It’s a familiar story, the Millennial who was raised on youth group lock-ins and church potlucks only to leave the faith after taking that first religion class in college or meeting their first openly atheist friend.
Navigating life without the beliefs that once shaped your very identity is, understandably, difficult. Heartbreaking, even.
And then there are those of us who spent Sundays at hockey games and friends houses, never logging much — any — time in the pages of scripture. Until we had that one challenging conversation in college that confronted the stereotypes we had of Christians. So we studied and talked and — awkwardly, timidly — went to church. And somewhere along the way, we believed.
At least that’s what happened to me. When I became a Christian at 22, I knew my life would be different — but I didn’t know I’d experience such . . . awkwardness.
It’s funny to look back on now, but those first moments can be really uncomfortable at times — and those of us who are Christians might do well to keep that in mind:
1. The first time you’re asked to pray publicly.
You barely got a hold on praying alone in your room and now you’re expected to perform in front of people who’ve been doing this for years? It’s nerve-wracking, mostly because it seems to be just that: a performance.
Christians tend to make it seem like prayer has to be done one way, using specific buzzwords — “lift up” and “love on” come to mind — and that longer equals more sincere. It’s intimidating. I’m not sure how to pray well for your aunt I’ve never met for five solid minutes. Should I be expected to? Should anyone?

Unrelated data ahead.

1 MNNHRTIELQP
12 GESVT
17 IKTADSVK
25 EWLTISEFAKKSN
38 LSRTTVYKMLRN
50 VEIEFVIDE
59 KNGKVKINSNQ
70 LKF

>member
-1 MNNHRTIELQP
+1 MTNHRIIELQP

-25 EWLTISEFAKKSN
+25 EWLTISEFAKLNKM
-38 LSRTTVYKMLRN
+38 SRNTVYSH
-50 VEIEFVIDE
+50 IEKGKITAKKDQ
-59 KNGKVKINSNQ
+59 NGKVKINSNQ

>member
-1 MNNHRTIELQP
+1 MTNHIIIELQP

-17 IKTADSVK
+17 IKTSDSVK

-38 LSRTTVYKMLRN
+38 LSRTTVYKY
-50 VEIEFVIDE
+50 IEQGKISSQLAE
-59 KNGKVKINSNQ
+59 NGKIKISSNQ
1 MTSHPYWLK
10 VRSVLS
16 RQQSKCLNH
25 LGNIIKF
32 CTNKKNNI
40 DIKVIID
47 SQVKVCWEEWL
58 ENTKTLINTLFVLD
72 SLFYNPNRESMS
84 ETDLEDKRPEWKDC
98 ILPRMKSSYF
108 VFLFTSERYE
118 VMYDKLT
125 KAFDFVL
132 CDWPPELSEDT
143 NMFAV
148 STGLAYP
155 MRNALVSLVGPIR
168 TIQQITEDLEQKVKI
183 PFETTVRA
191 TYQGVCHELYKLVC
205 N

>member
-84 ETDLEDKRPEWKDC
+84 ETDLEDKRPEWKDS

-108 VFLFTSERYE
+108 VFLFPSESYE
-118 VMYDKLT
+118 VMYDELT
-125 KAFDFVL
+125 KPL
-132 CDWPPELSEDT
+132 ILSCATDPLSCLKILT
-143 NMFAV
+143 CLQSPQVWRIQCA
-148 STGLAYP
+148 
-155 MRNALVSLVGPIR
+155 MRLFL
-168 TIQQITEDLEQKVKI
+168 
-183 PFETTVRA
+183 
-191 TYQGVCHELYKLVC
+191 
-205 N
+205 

Take heart, new Christian. In Matthew 6:7, Jesus tells his disciples not to “heap up empty phrases” in prayer. Don’t let prayer be a performance or a competition. Even when you stumble over words or lose track of a thought mid-prayer, “your Father knows what you need before you ask him” (Matthew 6:8).
2. Not understanding all the Christianese.
In so many ways, you’ll feel behind . . . like the new kid you are. You won’t pray “right” or be able to spout off Jeremiah 29:11 as well as some of your new friends. You won’t know the words to worship songs. You’ll have to Google “propitiation” and the differences between pre, post, and amillennialism — nodding along in the meantime like you already know.
Some of those words and phrases are simply part of a new vocabulary you’ll learn — others are clichés that Christians should stop using. One perk I’ve noticed of coming to faith a little later on is that I never got to a point of being comfortable with Christianese.
This is a good place to remind those who are ingrained in church culture that not everyone else is. Be careful with your words. Assuming everyone in your Bible study knows what you mean when you say, “God told me to . . . “ is a misstep. It can make those who don’t get it feel . . . awkward. Or, worse, like bad Christians for thinking they’re the only ones not hearing God speak audibly.
3. Navigating relationships with your “old friends.”